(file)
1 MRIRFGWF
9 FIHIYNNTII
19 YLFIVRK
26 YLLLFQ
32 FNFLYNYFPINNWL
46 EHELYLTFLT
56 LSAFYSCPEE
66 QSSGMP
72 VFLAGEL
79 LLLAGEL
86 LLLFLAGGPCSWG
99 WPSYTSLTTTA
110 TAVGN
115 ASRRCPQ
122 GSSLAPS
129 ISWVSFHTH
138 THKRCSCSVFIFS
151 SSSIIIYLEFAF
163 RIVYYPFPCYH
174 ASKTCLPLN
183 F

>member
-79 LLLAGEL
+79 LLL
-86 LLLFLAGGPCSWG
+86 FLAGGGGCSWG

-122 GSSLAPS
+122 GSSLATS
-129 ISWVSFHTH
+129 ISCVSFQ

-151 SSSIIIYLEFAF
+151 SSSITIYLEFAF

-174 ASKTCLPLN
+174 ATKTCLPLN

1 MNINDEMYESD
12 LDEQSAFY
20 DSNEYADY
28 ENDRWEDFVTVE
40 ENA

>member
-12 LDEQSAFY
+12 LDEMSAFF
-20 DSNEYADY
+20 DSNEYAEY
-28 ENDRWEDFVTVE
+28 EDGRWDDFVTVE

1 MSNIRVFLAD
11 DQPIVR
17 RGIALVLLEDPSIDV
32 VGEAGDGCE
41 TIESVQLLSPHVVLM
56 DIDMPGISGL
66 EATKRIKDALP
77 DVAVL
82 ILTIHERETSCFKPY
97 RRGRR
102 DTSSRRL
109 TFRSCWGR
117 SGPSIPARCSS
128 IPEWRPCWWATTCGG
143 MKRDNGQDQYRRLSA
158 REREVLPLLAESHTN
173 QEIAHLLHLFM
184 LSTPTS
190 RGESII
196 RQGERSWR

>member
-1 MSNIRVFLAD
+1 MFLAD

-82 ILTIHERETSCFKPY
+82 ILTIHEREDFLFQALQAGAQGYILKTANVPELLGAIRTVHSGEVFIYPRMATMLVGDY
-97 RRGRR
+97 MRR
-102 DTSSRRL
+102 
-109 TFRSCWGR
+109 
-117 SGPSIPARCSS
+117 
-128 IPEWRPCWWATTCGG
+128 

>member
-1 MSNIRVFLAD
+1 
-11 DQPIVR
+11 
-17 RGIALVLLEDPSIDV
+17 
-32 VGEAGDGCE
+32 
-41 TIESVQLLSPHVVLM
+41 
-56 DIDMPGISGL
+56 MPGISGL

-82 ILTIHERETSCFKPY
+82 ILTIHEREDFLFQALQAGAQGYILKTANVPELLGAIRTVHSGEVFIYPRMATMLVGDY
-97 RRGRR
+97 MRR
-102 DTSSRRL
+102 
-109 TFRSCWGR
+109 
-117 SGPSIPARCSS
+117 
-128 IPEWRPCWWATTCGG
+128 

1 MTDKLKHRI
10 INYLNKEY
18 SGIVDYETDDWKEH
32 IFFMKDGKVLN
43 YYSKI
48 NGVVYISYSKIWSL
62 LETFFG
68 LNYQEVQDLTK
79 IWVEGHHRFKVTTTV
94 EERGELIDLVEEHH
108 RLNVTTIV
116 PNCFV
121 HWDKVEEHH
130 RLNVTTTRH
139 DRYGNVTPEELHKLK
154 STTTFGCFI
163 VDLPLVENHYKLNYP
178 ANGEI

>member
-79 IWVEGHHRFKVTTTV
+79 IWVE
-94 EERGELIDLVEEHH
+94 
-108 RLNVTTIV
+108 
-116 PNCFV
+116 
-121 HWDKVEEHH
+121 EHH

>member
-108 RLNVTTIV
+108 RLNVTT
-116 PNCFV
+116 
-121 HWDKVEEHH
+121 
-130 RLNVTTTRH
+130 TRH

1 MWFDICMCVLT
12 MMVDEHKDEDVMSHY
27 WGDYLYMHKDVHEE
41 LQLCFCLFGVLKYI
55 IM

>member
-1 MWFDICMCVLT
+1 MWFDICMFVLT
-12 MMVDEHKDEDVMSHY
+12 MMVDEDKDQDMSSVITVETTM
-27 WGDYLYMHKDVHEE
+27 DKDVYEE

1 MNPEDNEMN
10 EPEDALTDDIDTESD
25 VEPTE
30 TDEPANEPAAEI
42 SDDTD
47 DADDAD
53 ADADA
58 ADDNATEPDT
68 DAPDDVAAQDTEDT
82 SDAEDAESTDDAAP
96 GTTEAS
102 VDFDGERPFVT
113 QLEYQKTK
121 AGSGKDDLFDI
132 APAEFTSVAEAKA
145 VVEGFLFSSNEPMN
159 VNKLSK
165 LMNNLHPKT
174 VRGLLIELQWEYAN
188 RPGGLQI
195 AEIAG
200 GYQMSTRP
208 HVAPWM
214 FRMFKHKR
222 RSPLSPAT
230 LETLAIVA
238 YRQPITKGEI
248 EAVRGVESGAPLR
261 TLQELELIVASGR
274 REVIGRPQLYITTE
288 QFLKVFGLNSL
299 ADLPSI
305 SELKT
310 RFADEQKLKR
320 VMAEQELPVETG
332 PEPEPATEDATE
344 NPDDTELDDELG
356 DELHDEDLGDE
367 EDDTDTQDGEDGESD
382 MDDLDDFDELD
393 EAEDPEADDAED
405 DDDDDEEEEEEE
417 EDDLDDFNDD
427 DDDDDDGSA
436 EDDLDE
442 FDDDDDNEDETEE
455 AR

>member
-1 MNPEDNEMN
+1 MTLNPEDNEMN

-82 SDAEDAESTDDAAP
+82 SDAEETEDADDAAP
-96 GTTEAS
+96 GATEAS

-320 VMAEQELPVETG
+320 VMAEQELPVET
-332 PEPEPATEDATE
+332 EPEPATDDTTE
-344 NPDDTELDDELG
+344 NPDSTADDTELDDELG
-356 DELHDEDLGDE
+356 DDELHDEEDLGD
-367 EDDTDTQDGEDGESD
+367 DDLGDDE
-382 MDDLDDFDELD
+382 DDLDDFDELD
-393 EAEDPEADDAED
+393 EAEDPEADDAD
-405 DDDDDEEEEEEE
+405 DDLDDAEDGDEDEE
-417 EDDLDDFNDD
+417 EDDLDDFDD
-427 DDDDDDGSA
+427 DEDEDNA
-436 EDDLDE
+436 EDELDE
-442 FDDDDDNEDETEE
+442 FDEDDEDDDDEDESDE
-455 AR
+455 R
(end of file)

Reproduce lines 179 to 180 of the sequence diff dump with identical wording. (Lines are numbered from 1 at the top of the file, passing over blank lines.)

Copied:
208 HVAPWM
214 FRMFKHKR